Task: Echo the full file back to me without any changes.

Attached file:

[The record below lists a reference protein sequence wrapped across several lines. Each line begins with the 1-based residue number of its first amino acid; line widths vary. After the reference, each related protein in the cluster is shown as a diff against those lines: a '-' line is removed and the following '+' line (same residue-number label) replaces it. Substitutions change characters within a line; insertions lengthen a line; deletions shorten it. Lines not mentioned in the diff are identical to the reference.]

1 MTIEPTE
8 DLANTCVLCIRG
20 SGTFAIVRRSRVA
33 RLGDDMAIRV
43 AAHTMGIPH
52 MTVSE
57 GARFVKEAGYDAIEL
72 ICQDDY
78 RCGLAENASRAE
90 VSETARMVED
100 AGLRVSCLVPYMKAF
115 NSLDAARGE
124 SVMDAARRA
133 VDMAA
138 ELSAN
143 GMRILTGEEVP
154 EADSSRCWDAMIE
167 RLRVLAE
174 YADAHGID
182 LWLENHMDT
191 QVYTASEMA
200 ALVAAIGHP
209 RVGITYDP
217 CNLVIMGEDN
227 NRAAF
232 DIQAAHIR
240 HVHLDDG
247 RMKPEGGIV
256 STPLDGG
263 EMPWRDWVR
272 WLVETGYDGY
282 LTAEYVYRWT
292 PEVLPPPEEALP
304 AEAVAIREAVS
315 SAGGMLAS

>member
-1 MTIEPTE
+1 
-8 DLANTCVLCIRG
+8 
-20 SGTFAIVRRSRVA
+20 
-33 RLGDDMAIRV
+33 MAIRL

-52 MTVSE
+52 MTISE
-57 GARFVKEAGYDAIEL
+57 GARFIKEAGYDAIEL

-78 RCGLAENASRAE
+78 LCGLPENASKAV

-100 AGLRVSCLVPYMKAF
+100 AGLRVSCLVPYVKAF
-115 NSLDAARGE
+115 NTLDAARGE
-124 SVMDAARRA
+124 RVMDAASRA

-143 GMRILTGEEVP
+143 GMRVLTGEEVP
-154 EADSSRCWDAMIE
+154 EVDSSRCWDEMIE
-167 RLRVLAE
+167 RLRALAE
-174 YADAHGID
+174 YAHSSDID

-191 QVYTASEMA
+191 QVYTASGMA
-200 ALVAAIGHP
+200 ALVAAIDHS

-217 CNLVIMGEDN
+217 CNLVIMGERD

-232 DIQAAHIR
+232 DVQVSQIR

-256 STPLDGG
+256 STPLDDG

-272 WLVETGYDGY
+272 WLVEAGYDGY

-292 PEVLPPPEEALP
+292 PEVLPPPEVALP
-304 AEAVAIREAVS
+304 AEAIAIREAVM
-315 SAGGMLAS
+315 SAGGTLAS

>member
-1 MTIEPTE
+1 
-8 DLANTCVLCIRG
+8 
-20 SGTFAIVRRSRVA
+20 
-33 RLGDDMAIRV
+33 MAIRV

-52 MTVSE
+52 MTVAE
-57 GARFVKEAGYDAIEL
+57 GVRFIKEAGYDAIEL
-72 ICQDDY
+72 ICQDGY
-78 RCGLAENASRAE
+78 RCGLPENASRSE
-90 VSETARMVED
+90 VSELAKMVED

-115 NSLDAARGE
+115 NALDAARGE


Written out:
[The record below lists a reference protein sequence wrapped across several lines. Each line begins with the 1-based residue number of its first amino acid; line widths vary. After the reference, each related protein in the cluster is shown as a diff against those lines: a '-' line is removed and the following '+' line (same residue-number label) replaces it. Substitutions change characters within a line; insertions lengthen a line; deletions shorten it. Lines not mentioned in the diff are identical to the reference.]

1 MTIEPTE
8 DLANTCVLCIRG
20 SGTFAIVRRSRVA
33 RLGDDMAIRV
43 AAHTMGIPH
52 MTVSE
57 GARFVKEAGYDAIEL
72 ICQDDY
78 RCGLAENASRAE
90 VSETARMVED
100 AGLRVSCLVPYMKAF
115 NSLDAARGE
124 SVMDAARRA
133 VDMAA
138 ELSAN
143 GMRILTGEEVP
154 EADSSRCWDAMIE
167 RLRVLAE
174 YADAHGID
182 LWLENHMDT
191 QVYTASEMA
200 ALVAAIGHP
209 RVGITYDP
217 CNLVIMGEDN
227 NRAAF
232 DIQAAHIR
240 HVHLDDG
247 RMKPEGGIV
256 STPLDGG
263 EMPWRDWVR
272 WLVETGYDGY
282 LTAEYVYRWT
292 PEVLPPPEEALP
304 AEAVAIREAVS
315 SAGGMLAS

>member
-1 MTIEPTE
+1 
-8 DLANTCVLCIRG
+8 
-20 SGTFAIVRRSRVA
+20 
-33 RLGDDMAIRV
+33 MAIRL

-52 MTVSE
+52 MTISE
-57 GARFVKEAGYDAIEL
+57 GARFIKEAGYDAIEL

-78 RCGLAENASRAE
+78 LCGLPENASKAV

-100 AGLRVSCLVPYMKAF
+100 AGLRVSCLVPYVKAF
-115 NSLDAARGE
+115 NTLDAARGE
-124 SVMDAARRA
+124 RVMDAASRA

-143 GMRILTGEEVP
+143 GMRVLTGEEVP
-154 EADSSRCWDAMIE
+154 EVDSSRCWDEMIE
-167 RLRVLAE
+167 RLRALAE
-174 YADAHGID
+174 YAHSSDID

-191 QVYTASEMA
+191 QVYTASGMA
-200 ALVAAIGHP
+200 ALVAAIDHS

-217 CNLVIMGEDN
+217 CNLVIMGERD

-232 DIQAAHIR
+232 DVQVSQIR

-256 STPLDGG
+256 STPLDDG

-272 WLVETGYDGY
+272 WLVEAGYDGY

-292 PEVLPPPEEALP
+292 PEVLPPPEVALP
-304 AEAVAIREAVS
+304 AEAIAIREAVM
-315 SAGGMLAS
+315 SAGGTLAS

>member
-1 MTIEPTE
+1 
-8 DLANTCVLCIRG
+8 
-20 SGTFAIVRRSRVA
+20 
-33 RLGDDMAIRV
+33 MAIRV

-52 MTVSE
+52 MTVAE
-57 GARFVKEAGYDAIEL
+57 GVRFIKEAGYDAIEL
-72 ICQDDY
+72 ICQDGY
-78 RCGLAENASRAE
+78 RCGLPENASRSE
-90 VSETARMVED
+90 VSELAKMVED

-115 NSLDAARGE
+115 NALDAARGE